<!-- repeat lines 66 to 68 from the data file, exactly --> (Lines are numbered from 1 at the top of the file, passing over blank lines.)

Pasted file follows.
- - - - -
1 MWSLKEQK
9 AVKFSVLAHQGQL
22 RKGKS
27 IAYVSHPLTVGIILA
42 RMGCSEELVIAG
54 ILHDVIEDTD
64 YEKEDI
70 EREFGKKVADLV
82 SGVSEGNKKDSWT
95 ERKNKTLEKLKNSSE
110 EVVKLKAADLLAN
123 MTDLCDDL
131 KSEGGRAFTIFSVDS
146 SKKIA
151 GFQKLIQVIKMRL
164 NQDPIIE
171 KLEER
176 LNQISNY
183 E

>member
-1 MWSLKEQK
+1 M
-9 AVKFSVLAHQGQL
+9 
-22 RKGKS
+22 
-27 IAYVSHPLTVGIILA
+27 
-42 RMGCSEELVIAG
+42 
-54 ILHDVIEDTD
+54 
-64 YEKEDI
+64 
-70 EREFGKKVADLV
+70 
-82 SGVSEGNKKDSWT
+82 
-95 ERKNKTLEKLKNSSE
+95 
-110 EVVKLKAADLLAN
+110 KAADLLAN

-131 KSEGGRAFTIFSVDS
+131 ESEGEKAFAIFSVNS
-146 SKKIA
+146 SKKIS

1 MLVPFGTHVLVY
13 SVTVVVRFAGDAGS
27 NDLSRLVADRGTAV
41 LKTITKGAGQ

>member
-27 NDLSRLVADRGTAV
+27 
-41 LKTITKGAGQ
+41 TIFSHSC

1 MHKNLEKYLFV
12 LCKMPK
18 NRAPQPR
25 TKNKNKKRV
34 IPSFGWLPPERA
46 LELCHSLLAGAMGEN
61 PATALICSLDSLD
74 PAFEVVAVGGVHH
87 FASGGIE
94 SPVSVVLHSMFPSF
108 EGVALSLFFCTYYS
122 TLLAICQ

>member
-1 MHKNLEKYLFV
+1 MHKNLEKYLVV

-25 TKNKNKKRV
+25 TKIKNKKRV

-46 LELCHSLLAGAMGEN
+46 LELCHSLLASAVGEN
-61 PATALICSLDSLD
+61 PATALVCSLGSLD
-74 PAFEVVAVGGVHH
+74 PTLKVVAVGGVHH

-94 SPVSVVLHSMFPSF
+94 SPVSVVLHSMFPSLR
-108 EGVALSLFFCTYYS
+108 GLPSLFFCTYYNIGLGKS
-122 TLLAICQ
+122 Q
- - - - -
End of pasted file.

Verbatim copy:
108 EGVALSLFFCTYYS
122 TLLAICQ

>member